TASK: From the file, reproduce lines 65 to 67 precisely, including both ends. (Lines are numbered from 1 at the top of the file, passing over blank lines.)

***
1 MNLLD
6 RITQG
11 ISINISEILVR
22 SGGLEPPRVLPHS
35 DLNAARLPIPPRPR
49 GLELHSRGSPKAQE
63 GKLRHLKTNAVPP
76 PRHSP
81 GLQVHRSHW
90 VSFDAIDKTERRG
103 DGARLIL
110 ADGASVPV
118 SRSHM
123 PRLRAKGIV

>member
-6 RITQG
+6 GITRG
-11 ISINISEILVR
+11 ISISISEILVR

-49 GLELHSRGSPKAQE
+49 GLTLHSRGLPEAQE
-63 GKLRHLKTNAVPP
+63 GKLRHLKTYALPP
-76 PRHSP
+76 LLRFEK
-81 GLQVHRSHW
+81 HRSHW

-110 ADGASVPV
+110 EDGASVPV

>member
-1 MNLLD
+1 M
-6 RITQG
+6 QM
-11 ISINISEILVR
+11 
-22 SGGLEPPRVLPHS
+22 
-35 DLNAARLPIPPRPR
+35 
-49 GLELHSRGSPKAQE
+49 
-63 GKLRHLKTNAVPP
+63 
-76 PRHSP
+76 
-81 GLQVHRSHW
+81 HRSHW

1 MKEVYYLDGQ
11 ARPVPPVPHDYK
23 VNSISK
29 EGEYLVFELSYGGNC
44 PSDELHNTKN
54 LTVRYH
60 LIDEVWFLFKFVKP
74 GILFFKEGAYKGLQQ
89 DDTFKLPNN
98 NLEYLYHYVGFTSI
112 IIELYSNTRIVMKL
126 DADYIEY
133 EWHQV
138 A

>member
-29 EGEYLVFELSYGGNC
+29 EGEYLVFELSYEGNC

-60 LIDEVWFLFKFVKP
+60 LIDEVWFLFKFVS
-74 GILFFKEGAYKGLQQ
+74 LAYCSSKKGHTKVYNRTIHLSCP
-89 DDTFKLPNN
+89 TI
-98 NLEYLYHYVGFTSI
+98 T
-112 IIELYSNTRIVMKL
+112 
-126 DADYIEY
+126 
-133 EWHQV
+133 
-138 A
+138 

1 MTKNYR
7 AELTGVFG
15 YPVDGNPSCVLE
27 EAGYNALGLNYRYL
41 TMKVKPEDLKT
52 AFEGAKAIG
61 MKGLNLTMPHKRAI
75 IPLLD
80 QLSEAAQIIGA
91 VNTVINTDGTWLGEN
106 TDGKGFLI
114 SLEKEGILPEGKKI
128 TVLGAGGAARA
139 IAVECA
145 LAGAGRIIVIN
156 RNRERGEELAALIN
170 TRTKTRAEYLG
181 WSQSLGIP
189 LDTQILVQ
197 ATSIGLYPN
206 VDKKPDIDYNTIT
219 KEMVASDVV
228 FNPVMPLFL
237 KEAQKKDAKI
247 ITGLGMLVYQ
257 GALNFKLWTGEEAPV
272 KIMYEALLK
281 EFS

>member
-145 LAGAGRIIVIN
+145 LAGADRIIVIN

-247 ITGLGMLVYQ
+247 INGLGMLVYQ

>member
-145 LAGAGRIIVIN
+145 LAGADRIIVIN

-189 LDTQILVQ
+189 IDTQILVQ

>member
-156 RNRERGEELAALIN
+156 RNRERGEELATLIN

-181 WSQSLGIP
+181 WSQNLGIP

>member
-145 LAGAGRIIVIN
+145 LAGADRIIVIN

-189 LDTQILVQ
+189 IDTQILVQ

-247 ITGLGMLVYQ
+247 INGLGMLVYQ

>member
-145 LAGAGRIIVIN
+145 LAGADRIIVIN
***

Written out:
+29 EGEYLVFELSYEGNC

-60 LIDEVWFLFKFVKP
+60 LIDEVWFLFKFVS